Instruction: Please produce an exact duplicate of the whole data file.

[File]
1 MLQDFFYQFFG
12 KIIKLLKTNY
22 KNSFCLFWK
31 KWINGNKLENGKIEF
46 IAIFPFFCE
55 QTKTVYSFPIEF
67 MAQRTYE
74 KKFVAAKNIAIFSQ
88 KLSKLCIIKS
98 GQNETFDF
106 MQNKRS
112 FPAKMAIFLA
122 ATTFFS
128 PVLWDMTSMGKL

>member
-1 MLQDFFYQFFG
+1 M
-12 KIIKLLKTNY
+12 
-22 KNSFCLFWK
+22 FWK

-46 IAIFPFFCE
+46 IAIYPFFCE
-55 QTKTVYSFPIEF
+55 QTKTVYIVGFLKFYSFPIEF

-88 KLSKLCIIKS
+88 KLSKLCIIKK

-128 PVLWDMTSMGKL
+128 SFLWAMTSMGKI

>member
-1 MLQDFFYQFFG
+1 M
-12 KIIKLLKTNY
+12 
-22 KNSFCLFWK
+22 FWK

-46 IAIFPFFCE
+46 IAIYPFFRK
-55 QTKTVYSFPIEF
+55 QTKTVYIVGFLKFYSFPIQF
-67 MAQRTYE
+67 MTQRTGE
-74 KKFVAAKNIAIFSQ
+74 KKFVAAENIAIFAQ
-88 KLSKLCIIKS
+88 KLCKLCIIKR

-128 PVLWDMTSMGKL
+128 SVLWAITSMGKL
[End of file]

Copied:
1 MLQDFFYQFFG
12 KIIKLLKTNY
22 KNSFCLFWK
31 KWINGNKLENGKIEF
46 IAIFPFFCE
55 QTKTVYSFPIEF
67 MAQRTYE
74 KKFVAAKNIAIFSQ
88 KLSKLCIIKS
98 GQNETFDF
106 MQNKRS
112 FPAKMAIFLA
122 ATTFFS
128 PVLWDMTSMGKL

>member
-1 MLQDFFYQFFG
+1 M
-12 KIIKLLKTNY
+12 
-22 KNSFCLFWK
+22 FWK

-46 IAIFPFFCE
+46 IAIYPFFCE
-55 QTKTVYSFPIEF
+55 QTKTVYIVGFLKFYSFPIEF

-88 KLSKLCIIKS
+88 KLSKLCIIKK

-128 PVLWDMTSMGKL
+128 SFLWAMTSMGKI

>member
-1 MLQDFFYQFFG
+1 M
-12 KIIKLLKTNY
+12 
-22 KNSFCLFWK
+22 FWK

-46 IAIFPFFCE
+46 IAIYPFFRK
-55 QTKTVYSFPIEF
+55 QTKTVYIVGFLKFYSFPIQF
-67 MAQRTYE
+67 MTQRTGE
-74 KKFVAAKNIAIFSQ
+74 KKFVAAENIAIFAQ
-88 KLSKLCIIKS
+88 KLCKLCIIKR

-128 PVLWDMTSMGKL
+128 SVLWAITSMGKL